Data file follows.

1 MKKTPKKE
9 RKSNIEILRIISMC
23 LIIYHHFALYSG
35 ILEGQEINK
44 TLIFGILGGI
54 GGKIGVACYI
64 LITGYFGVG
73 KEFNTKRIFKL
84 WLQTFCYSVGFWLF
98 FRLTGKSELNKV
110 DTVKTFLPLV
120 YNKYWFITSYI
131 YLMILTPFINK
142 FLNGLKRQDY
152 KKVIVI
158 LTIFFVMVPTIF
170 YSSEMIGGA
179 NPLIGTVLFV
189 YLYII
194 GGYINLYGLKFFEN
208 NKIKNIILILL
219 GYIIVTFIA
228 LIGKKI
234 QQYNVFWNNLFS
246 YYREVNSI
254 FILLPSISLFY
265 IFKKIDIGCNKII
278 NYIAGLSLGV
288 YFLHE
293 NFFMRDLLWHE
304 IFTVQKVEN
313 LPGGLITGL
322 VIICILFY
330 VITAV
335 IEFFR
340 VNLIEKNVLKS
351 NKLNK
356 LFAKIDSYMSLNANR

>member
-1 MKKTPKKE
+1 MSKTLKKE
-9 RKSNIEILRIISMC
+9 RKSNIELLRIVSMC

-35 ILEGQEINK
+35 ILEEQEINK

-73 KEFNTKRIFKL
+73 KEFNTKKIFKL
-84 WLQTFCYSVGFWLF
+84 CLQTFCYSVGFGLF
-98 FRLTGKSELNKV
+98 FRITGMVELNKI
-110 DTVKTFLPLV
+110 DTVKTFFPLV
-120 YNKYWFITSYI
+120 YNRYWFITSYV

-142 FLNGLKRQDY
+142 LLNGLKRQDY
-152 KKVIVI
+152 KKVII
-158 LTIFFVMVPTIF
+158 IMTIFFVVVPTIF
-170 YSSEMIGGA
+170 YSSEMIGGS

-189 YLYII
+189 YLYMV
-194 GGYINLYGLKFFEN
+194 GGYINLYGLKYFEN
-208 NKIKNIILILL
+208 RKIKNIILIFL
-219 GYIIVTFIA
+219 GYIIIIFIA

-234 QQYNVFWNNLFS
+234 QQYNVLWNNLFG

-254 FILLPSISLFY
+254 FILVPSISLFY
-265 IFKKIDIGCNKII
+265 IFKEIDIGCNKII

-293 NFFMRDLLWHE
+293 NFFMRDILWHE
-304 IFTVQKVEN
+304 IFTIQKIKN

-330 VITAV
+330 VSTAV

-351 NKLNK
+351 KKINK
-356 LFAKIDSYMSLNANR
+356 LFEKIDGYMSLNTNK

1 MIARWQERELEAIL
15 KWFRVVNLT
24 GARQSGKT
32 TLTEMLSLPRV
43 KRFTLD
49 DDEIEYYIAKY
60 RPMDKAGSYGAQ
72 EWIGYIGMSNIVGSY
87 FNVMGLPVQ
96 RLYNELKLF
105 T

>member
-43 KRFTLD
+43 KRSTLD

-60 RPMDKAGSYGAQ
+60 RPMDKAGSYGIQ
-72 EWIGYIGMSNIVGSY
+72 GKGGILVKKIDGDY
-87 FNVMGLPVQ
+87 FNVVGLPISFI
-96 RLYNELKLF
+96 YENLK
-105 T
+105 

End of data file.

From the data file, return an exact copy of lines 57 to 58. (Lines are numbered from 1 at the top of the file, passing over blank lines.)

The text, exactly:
+142 LLNGLKRQDY
-152 KKVIVI